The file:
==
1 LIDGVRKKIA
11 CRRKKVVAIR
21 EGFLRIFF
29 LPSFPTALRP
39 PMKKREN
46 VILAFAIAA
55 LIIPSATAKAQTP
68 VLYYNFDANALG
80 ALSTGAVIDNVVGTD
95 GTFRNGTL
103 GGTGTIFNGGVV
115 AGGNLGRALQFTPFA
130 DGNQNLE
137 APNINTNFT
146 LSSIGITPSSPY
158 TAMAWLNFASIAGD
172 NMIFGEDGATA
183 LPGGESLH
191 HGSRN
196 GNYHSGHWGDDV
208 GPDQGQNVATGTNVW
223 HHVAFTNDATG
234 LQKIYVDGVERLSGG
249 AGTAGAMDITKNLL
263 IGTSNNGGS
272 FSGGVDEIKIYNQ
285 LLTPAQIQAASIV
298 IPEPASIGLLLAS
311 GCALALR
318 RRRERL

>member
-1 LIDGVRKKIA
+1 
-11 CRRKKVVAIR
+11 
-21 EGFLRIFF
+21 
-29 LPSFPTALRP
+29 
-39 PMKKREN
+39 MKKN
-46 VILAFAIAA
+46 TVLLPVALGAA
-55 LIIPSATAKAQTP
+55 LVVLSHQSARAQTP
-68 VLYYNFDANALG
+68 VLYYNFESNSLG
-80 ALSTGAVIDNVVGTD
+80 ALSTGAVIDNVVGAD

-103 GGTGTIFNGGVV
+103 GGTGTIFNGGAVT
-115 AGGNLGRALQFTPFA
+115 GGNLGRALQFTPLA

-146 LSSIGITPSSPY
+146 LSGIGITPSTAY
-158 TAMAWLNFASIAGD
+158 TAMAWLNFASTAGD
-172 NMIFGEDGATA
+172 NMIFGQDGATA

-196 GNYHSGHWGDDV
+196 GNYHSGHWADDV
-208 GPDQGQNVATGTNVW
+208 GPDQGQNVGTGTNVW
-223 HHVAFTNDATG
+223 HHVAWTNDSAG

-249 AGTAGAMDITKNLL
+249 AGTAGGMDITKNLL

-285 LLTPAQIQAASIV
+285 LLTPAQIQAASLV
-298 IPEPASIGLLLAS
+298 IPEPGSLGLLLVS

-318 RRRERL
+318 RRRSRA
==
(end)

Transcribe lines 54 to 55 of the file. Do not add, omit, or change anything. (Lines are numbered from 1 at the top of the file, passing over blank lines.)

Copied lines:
-146 LSSIGITPSSPY
+146 LSGIGITPSTAY